Monday, July 23, 2007

Young Marble Giants - Colossal Youth


Well, we've had Lou Reed performing Berlin and various artists playing old albums under the Don't Look Back banner. But the one nod to the past I would surely welcome would be Young Marble Giants performing their masterpiece, Colossal Youth. How about a Young Marble DLB at the Union Chapel? Or maybe the Capitol Theater in Olympia, Washington.

It almost happened. They were scheduled to do a reunion show with the Raincoats for Rough Trade's 25th anniversary, if memory serves, but illness put paid to that. And the group did reunite for a gig at the Hay-on-Wye literary festival some months back. But I have yet to see them play live.

Until that time, Colossal Youth has been reissued as part of a three-CD package collecting demos and a 1980 Peel session. And it is great. The album stands the test of time, as much a glorious oddity now as it was in the heyday of post-punk in 1980.

The Cardiff band combined the disparate elements of songwriter Stuart Moxham's choppy guitar and swirly organ, Philip Moxham's melodic bass and Alison Statton's dispassionate vocals to create an original, minimalist treasure.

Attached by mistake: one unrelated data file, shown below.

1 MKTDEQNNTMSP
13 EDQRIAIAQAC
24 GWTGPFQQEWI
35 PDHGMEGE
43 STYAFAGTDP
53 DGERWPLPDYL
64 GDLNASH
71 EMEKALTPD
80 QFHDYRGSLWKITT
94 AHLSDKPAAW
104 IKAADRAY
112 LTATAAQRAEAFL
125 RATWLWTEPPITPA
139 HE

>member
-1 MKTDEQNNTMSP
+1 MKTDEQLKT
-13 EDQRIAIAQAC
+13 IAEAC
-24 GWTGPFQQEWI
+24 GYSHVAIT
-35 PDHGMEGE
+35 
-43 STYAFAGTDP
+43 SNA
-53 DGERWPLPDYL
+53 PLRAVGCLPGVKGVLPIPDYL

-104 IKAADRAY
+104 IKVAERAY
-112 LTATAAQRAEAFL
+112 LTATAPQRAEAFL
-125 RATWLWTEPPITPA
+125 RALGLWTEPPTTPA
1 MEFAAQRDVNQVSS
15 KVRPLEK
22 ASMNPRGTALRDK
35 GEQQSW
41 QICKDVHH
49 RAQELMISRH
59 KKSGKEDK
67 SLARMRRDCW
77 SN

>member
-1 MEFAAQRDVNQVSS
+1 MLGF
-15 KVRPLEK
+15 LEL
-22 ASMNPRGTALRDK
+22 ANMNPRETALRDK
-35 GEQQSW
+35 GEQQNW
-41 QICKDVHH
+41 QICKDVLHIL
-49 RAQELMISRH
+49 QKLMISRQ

Just about every Olympia band in the early '90s paid homage to YMG but they are still massively under-rated. Theirs was a delicate, anti-macho sound which didn't fit into the aggression of the times. Stuart describes their music as repressed while Simon Reynolds says in his liner notes that it was music by introverts for introverts. Were they the original quiet storm band? "Brand-New-Life" was about as rock as the band got, with its driving guitar. But they also made the Testcard EP, six instrumentals inspired by breaks in TV transmissions.

The Peel Sessions are a delightful find, almost a YMG greatest hits, including the apocalyptic "Final Day" and "Brand-New-Life". Alison's voice sounds particularly edgy on this session.

It's interesting to read that the band were adopted by the Raincoats on their arrival in London back in the day. How intriguing to imagine the two outsider bands with their cryptic lyrics, unusual arrangements and tense, prickly music palling around the grey, rainy capital. Let's hope that reunion gig happens.

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